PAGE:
Ten minutes to go: dry ice out. Eight minutes to go: remove the 12-litre dump can from the fuel neck; bodywork back on. Seven minutes to go: DB beckons Nigel back into the car. Stuart again does the belts. Five minutes to go: no more fuel or tyre options. Three minutes to go: remove tyre covers. Thirty seconds: start engine.
What can go wrong? The First Corner. The First Lap. My pulse rate is at about 120 and climbing. I carry a slave battery back to the garage. And then we wait, crowding around Frank's small TV monitor.
Riccardo makes a slightly better start and takes the lead into Copse from his inside line. Then Nigel, seemingly with grip to spare, darts to the right on exit and effectively takes the inside for Becketts - a move Riccardo doesn't expect and which causes him quickly to back away. By the exit of Becketts, Nigel is leading by three or four lengths. He's clear and safe.
Up on the pitwall, the race for me passes in a blur of blue, yellow and white. The laps go by quickly at Silverstone; you're at half-distance before you know it. I ensure that Colin Hessey, working the pitboard, knows exactly what DB wants him to say.
Radio transmissions are few.
DB: "How is the balance Nigel? How is the balance?"
NM: "OK. OK. Tyres OK."
Denis Chevrier: "All systems looking good, Nigel. All good." The variable trumpets are working perfectly.
And so we go ahead with the planned pitstop for fresh tyres. Even if we're unrushed Nigel can still retain his lead. L3. L2. IN. It is lap 30 of the 59-lap race.
Windsor watches on from the pitwall during Mansell's solitary stop © LAT
We take our time. There are no glitches; we ensure that everything is solid. Twelve seconds. Nigel accelerates away (no speed pitlane limits!) just as Riccardo is leaving Woodcote. Easy. And Nigel's tyres are fine. No need now for a Riccardo stop.
The last few laps take forever. We had a near miss with the fuel in race one, in South Africa, when Nigel finished the slow-down lap with only one litre of Elf on board, so from Mexico onwards we have been measuring the fuel in terms of weight (taking into account density and fuel temperature) in order to improve accuracy. The new system works well - but the last few laps of any race are always tense.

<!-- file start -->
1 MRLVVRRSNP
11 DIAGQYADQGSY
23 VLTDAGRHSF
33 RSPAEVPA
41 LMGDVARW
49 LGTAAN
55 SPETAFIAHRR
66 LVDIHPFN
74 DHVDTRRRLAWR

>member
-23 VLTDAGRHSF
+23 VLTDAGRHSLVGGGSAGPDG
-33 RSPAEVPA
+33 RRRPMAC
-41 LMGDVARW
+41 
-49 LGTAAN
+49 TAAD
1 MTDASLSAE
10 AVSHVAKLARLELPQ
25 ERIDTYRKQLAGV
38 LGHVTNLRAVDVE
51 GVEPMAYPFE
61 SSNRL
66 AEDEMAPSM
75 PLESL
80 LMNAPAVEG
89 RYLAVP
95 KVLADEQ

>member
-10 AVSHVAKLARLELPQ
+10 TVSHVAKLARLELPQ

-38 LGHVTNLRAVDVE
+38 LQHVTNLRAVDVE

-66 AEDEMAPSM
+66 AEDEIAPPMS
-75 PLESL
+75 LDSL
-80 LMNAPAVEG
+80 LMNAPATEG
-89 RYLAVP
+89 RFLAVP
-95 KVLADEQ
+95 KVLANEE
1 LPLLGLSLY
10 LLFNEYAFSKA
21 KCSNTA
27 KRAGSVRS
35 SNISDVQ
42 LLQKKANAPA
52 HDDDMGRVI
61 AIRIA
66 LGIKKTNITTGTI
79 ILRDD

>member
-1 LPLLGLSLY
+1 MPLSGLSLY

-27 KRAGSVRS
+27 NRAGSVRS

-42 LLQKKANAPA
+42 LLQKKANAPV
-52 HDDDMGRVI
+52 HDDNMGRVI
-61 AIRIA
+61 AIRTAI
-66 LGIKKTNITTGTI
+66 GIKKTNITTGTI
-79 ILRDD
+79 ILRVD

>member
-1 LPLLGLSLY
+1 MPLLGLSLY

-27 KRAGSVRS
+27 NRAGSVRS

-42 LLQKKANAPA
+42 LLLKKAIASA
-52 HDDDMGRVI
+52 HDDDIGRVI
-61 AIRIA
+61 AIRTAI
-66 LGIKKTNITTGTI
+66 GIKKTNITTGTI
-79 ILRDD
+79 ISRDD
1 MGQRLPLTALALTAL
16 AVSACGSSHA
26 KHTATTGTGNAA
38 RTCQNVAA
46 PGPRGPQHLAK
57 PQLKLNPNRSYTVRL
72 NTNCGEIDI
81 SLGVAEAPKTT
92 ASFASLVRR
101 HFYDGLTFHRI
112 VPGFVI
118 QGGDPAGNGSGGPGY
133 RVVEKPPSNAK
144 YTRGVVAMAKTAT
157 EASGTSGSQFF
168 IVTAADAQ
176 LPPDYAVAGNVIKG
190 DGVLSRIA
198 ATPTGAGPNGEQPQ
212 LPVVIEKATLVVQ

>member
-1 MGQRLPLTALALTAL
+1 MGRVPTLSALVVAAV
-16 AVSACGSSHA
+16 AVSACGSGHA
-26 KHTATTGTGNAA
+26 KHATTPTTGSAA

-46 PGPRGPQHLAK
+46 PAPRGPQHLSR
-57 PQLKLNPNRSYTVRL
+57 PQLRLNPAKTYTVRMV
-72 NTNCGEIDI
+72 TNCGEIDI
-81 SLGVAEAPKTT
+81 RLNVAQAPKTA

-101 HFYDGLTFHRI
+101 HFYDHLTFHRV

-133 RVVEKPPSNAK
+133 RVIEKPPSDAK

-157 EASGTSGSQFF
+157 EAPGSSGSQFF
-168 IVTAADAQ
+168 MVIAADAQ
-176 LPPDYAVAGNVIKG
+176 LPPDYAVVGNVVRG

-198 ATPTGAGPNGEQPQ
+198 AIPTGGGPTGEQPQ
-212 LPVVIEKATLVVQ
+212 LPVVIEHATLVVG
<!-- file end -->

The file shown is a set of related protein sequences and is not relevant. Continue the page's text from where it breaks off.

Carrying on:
Now Nigel appears out of Woodcote. The chequered flag flutters. Nigel weaves over towards us, waving his arm high. The crowd can be heard above the Renault's trailing engine note - and I catch a glimpse of someone running across the track even as Riccardo bursts into view. It is close. Oh-so-close to disaster.
We all shake hands. I give Sheridan, who did so much to ensure Nigel's return to Williams, an extra big hug.
In the garage, we watch the track invasion both in awe and in fear. The reaction of the crowd is spellbinding but now we're worried about human injury or possible car damage. Squeezing through the safety gaps in the fencing to greet Nigel, fans pour onto the circuit, little realising that some mid-fielders are still racing. Nigel grabs a Union Jack from someone and waves both arms high, carrying the flag, as he heads slowly down Hangar Straight. Eventually the crowd brings Nigel to a halt. Helmet on, he is hoisted high - but someone has already been injured:
"He was a huge bloke," said Nigel afterwards, when we gathered in the garage. "He told me he was delighted to have been hit by me!"
Renault's Christian Contzen represents the team on the podium but Nigel is the conductor. He rouses the crowd - then he hushes them as the anthem is played. We stand below, caught in the throng. The relief and the emotion is indescribable.
Much later - long after the packing-up has finished, I join Nigel in his compound. We embrace for a while but of words there are few: this is a moment merely to savour and to remember. And we are all exhausted. Physically and mentally.
At around 11:00pm I drive home to West Ilsley in the Renault 19, soaked in emotion. Next stop: the Hockenheim test and then the German GP. An early start tomorrow. Must get the vans back to the rental company before Frank arrives. Frank hates to see rented vans or tractor units outside the race bay...
You can watch Peter Windsor's on-line F1 TV show, The Flying Lap, every Wednesday, and follow Peter on Twitter @peterdwindsor